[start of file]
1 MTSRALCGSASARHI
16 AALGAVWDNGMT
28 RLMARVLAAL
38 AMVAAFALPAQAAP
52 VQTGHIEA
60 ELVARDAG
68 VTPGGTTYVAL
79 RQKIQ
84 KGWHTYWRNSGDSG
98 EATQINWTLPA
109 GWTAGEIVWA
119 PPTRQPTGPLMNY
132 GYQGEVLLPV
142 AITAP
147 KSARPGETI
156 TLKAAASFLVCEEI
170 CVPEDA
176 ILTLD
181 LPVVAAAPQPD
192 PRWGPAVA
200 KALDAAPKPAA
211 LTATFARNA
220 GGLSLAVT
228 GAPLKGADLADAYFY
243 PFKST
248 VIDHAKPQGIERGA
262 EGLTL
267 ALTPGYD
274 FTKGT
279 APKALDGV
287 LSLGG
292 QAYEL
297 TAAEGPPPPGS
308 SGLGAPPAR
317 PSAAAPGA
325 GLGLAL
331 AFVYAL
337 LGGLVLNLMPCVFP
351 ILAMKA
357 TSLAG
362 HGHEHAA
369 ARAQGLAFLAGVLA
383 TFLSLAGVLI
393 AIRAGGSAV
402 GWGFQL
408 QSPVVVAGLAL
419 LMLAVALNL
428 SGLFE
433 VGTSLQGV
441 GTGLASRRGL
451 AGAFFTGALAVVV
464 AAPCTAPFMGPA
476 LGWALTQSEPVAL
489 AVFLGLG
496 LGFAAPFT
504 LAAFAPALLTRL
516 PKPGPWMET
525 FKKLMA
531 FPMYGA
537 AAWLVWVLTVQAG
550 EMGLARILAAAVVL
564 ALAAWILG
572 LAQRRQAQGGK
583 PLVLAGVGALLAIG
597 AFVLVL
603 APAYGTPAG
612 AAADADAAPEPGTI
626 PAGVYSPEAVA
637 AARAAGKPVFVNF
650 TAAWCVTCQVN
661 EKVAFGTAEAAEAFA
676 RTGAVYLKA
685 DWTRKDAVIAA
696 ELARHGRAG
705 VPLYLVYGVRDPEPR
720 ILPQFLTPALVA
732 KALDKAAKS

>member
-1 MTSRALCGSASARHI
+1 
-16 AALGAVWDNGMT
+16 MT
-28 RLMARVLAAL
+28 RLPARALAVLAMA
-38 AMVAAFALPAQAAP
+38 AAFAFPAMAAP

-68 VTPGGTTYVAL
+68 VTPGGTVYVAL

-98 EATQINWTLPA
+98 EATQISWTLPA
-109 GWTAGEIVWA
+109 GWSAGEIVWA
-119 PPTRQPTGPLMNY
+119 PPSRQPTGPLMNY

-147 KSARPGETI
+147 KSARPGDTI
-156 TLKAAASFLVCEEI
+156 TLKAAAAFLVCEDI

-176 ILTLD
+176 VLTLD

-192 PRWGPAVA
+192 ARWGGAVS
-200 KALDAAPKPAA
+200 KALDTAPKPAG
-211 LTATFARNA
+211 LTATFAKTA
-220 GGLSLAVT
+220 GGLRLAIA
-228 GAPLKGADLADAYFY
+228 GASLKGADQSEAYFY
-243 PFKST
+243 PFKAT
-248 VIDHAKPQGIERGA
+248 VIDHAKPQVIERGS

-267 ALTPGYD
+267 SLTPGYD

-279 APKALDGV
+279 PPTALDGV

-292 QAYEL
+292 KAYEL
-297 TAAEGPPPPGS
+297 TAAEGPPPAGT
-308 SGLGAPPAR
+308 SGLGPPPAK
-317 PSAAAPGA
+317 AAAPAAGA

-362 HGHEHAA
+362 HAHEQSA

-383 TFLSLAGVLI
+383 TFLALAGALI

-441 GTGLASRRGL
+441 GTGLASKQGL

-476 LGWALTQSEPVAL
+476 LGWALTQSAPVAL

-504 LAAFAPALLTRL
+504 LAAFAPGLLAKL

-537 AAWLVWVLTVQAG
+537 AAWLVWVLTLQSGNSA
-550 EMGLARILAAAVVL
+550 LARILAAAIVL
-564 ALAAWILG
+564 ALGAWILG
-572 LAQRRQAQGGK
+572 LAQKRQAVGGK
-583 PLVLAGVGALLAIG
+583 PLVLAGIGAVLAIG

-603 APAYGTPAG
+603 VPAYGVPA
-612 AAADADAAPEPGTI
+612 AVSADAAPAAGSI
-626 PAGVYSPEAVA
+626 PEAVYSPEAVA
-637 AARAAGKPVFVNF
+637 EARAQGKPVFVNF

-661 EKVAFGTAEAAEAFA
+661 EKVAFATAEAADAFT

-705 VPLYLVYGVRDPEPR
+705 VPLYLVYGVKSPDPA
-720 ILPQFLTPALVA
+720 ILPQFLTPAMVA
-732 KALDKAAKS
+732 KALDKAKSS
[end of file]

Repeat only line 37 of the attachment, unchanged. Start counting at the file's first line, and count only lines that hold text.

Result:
331 AFVYAL